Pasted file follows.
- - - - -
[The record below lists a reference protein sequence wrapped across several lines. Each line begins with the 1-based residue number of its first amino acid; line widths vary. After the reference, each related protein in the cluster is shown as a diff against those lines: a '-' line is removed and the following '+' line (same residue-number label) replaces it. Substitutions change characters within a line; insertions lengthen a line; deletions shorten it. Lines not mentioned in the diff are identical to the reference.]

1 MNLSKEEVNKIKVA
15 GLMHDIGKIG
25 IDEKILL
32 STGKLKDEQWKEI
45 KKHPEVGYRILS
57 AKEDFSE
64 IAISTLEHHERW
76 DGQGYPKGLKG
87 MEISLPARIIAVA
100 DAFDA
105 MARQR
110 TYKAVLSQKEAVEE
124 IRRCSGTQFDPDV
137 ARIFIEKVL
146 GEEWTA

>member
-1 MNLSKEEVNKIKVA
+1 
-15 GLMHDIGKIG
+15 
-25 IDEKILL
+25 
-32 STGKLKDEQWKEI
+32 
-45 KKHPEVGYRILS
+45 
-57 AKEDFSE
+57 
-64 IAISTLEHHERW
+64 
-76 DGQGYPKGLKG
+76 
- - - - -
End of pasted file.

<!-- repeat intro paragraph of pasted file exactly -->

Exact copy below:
[The record below lists a reference protein sequence wrapped across several lines. Each line begins with the 1-based residue number of its first amino acid; line widths vary. After the reference, each related protein in the cluster is shown as a diff against those lines: a '-' line is removed and the following '+' line (same residue-number label) replaces it. Substitutions change characters within a line; insertions lengthen a line; deletions shorten it. Lines not mentioned in the diff are identical to the reference.]